Wednesday, 21 June 2017

Swept Away: A review of Dave Broom's "The World Atlas of Whisky"

This week's post is a bit different. Rather than reviewing a whisky, I'm reviewing a book with a wider appeal than any whisky could ever hope to possess. Many whiskies have a polarizing effect on drinkers (Ardbeg, Johnnie Walker Blue Label), but this book will appeal to all, even those who don't drink whisky. Dave  Broom's stated goal when writing this book was to survey the world's whisky landscape. He provides the reader with information on the various whisky-producing regions, the different processes used for distilling whiskies and even tasting notes for hundreds of whiskies. While my edition of this book contains some out of date information, it's impossible for any book to be completely current. The whisky landscape is ever-changing and it's impossible for print to keep up.

A broad brush


First impressions


Before reading a single word M. Broom has written, take the time to leaf through this book and admire the photography. I realize it doesn't tell you anything about whisky, but it speaks to the caliber and quality of this tome. If the photos don't stir up your wanderlust, especially the photos of Islay, Ireland and Japan, M. Broom's prose certainly will. The section on "terroir" moves beyond whisky and into the realm of identity and, dare I say it, philosophy. I realize that M. Broom has a team of editors working with him, but this is simply great writing. Should you doubt his talent, spend some time watching this video (opens in a new window) of Dave Broom explaining some history and guiding a group through a whisky tasting. The man knows his stuff.

 

The Flavor Map


Putting whisky on the map
One of my favourite features of this book is the flavor map. Developed with  a group of distillers, the flavor map (my edition of this book adheres to American spelling conventions) helps those new to whisky describe, in broad categories, the flavour characteristics of whisky. It also helps you map out your preferences. The x-axis (East-West) goes from light to rich and the y-axis (North-South) goes from delicate to smoky. In his description of whiskies, the author refers to the map by describing which "flavor camp" a particular whisky falls into. For example, if you read the description of Lagavulin 16 Year Old (my personal favourite), you'll find it in the "Rich and Smoky" flavor camp. The Glenomorangie Original 10 Year Old is close to the center, but slightly on the rich and delicate side. Neither quadrant is "better" than any other. The graph is simply a useful reference point. Each whisky is categorized into a flavor camp even if it is not represented on the visual map.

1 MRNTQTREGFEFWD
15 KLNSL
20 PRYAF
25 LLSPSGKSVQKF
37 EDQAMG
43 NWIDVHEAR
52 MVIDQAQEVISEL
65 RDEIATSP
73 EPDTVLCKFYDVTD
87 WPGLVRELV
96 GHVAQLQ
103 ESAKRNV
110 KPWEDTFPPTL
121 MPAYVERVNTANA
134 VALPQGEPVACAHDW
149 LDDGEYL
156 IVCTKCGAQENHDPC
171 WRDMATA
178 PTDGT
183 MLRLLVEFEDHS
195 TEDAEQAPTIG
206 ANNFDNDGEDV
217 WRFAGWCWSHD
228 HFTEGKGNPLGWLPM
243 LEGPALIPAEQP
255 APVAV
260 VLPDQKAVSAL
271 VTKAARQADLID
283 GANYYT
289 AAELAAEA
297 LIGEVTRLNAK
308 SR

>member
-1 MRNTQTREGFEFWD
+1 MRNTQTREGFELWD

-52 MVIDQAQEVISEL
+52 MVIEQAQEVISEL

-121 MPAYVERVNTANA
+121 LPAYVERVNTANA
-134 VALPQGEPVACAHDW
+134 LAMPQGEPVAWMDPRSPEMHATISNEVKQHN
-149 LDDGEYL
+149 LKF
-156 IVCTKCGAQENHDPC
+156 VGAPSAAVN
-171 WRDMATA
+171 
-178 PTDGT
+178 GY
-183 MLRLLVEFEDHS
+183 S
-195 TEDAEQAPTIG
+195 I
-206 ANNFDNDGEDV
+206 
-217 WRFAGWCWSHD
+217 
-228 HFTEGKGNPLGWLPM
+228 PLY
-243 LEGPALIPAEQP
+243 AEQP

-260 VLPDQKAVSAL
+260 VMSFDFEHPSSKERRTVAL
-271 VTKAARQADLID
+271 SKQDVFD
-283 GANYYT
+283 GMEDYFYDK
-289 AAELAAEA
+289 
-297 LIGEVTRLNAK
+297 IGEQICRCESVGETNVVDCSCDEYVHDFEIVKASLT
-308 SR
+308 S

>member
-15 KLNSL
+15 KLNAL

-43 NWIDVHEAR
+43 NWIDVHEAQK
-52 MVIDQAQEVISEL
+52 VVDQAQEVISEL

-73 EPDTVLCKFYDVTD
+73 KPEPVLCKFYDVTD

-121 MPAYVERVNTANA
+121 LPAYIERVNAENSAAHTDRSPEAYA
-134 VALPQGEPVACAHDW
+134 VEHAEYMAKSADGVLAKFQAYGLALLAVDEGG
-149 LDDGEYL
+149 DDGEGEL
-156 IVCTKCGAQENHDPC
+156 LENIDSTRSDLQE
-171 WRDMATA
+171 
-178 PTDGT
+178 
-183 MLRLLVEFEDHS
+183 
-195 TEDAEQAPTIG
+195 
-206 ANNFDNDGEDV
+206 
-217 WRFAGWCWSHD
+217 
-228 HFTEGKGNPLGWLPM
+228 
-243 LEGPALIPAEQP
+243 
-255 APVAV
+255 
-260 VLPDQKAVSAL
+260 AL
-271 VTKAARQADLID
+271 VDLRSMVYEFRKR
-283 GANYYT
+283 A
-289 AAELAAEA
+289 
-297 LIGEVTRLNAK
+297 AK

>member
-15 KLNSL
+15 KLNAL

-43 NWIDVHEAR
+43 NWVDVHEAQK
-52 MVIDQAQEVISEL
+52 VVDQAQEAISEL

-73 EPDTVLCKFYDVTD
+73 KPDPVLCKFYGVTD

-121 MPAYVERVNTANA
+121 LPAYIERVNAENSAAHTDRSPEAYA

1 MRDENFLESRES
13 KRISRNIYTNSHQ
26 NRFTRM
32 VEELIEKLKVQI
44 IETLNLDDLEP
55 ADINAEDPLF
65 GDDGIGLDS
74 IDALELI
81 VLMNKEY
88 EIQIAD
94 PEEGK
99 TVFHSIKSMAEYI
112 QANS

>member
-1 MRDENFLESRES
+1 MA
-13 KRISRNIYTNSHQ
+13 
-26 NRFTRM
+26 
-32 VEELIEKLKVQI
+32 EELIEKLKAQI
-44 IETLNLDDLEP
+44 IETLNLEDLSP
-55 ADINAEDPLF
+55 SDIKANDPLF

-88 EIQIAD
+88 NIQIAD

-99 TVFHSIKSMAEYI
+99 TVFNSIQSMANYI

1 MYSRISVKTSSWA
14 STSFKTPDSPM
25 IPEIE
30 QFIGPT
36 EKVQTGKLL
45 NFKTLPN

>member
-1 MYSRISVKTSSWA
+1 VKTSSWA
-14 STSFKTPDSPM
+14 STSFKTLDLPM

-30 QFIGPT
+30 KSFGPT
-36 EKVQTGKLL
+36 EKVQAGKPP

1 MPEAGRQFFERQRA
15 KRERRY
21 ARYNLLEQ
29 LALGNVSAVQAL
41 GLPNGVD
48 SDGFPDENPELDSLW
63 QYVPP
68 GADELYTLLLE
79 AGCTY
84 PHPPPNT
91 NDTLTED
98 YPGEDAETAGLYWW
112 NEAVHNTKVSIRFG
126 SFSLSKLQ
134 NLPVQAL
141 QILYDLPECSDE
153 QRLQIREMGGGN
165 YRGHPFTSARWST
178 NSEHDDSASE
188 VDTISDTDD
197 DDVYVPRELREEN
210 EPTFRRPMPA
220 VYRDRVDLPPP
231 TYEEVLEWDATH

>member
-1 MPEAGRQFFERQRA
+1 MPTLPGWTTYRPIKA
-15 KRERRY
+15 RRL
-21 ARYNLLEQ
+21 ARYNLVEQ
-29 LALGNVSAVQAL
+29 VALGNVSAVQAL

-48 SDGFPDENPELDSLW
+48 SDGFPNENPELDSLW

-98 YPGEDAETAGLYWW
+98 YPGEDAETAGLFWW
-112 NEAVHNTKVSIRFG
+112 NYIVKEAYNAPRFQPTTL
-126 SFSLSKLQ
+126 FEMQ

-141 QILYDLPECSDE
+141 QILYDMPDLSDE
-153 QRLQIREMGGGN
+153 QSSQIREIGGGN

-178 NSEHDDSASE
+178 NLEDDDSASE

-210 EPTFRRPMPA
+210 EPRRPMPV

Also of note


Lagavulin Bay, Islay, Scotland
This is where happiness is made
The author has taken it upon himself to act as your guide. The book begins with some clear, well-explained diagrams of the various distillation processes of the world's different whiskies. This makes for some interesting comparisons and allows the reader to better understand their favourite drink. In every section  (and even sub-section in the case of Scotland), you get a bit of a history and geography lesson on the region as well as the distillery. This helps you better understand and enjoy whisky. A whisky is not simply a product, but an expression of time, place and yes, identity. Japanese distillers were strongly influenced by the Scottish distillation process (the first two Japanese distillers, Masataka Taketsuru and Shinjiro Torii, completed apprenticeships in Scotland in 1918) but Japanese whisky is not mere imitation. It reflects the Japanese fusion of old and new, of respecting tradition while championing innovation. Full disclosure: I've never tasted a Japanese whisky, much to my chagrin, but after reading the section on Japan, I could almost smell the aromas and taste the flavours of Hakushu, Yamazaki, Nikka, and Hibiki., such is the strength of M. Broom's writing. As much as I'd like to visit the Land of the Rising Sun, it won't likely happen any time soon. This chapter certainly furthered my interest in trying their whisky, if nothing else.

Broom goes beyond description and recommends a "next step" at the end of each series of tasting notes. For example, if you read his description of the Talisker 10 Year Old (an absolutely wonderful malt), you'll notice that his recommendation for "where to next?" is Springbank 10 Year Old (another delightful scotch). These malts share similar characteristics. This thoughtful feature allows you to build and develop your palate while knowing you won't be too shocked by what you find. Someone who has tasted naught but Glenfiddich 12 would undoubtedly feel overwhelmed by a Laphroaig 10 Year Old (aptly described on their site as a "Peaty Slap in the Face"). Someone who enjoys something as smooth as Redbreast 12 Year Old Irish Whiskey might be put off by the spicy rye flavour of Alberta Premium. Dave Broom's encyclopedic knowledge is here to guide you along.

Final thoughts


Whisky can be intimidating and confusing. Many want to try it, but don't know where to begin. Not only has Dave Broom included a "How to drink whisky" (really) section in his book, but his hints and advice guide you seamlessly through your journey. Even those who don't like uisge beatha ( roughly pronounced ooska va) will find the history and descriptions fascinating, informative and eminently enjoyable. If you only purchase one book about whisky (and you should have at least one) it should be this one. Highly recommended.


Rating: 5/5 moustaches




Slainte mhaith !

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